The Green Bay Packers announced on Monday that they have reached an agreement to bring back defensive back and return specialist Keisean Nixon on a one-year deal that can be worth up to $6 million.
Nixon joined the Packers last season after spending the previous three years with the Raiders. He took less money to sign with Green Bay after the Packers added former Raiders special teams coordinator and interim head coach Rich Bisaccia to their coaching staff.
In 2022, Nixon had a large impact on Green Bay’s long neglected special teams units. He started the season as a core member of the coverage units. In the second half of the year, he took over as the team’s primary return specialist after Amari Rodgers continued to struggle to catch the ball consistently and failed to produce much as a kick and punt returner.
Even though Nixon didn’t take over as the team’s primary kick return specialist until Week 8, Nixon earned All Pro honors after returning kicks for 1,009 yards and averaging 28.8 yards per runback. He also scored the first touchdown on a return for the Packers since Randall Cobb ran one back in Week 1 of the 2011 season. Nixon finished the season with five kick returns of 50 yards or more which led the NFL.
When Nixon took over as the return specialist, the inconsistent Green Bay offense benefitted from getting better field position. The result was the team’s most productive offensive games of the season and Nixon was one of the catalysts.
Even quarterback Aaron Rodgers was impressed with what Nixon’s returns added to the team. “In all my 18 years, I’ve never once until tonight seen an opposing team’s kicker kick away from one of our returners. On purpose. That’s fun. That’s pretty incredible,” Rodgers said after the Packers win over the Rams in December.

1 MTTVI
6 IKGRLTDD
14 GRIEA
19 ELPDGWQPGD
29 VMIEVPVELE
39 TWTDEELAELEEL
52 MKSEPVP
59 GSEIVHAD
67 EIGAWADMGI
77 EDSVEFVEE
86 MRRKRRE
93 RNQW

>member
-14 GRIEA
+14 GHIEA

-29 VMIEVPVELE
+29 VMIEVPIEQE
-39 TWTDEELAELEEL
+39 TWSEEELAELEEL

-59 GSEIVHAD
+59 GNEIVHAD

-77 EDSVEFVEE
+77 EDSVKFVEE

Nixon also took over as the team’s punt returner in Week 10. He averaged 12.7-yards per punt return on 11 attempts. Like on kick returns, Nixon was decisive, daring and used his speed to take the yards that were available to him.
The former South Carolina star was also a contributor on defense last season. He gave the team depth in the secondary and later was used to cover receivers in the slot. His speed and cutting ability helped him in that area.
Nixon played 289 snaps on defense which equaled 28 percent of the team’s snaps when he was in the lineup. According to pro-football-reference.com, opposing quarterbacks completed 69 percent of their passes when throwing to receivers covered by Nixon last season and had a quarterback rating of 85.7.
For the season, Nixon was credited with 23 total tackles, two passes broken up and one forced fumble. He also intercepted his first career pass in the NFL which came off Justin Fields of the Bears in Week 13.
The fact that the deal is worth a maximum of $6 million indicates the Packers are likely expecting Nixon to play a bigger role on defense in 2023 than he did in his first year with the team.
While it is great for the Packers to re-sign Nixon, who was considered the top priority among potential departing free agents by many, there are downsides to the deal. The maximum payout of $6 million is higher than expected for Nixon and one a one-year deal, there is no way to lower the cap hit. The structure of the deal has yet to be announced although details should shed more light on that shortly.
The other factor is this is another one-year deal. While Nixon is going to make a lot more money in 2023 than he did in 2022, there is no long-term commitment and he will be an unrestricted free agent again next offseason unless GM Brian Gutekunst signs him to a new contract at some point before then. Of course, this could happen during the season if the Packers organization is satisfied with the Nixon’s play.
The Packers were able to re-sign one important potential free agent before he hit the open market. Of course, the big decision by Aaron Rodgers will ultimately determine exactly how much cap room the Packers have once free agency officially gets under way on Wednesday. While the Packers won’t likely make a large splash in free agency, how much they can and are willing to do and who they prioritize to bring back will in part be determined by Rodgers’ decision.
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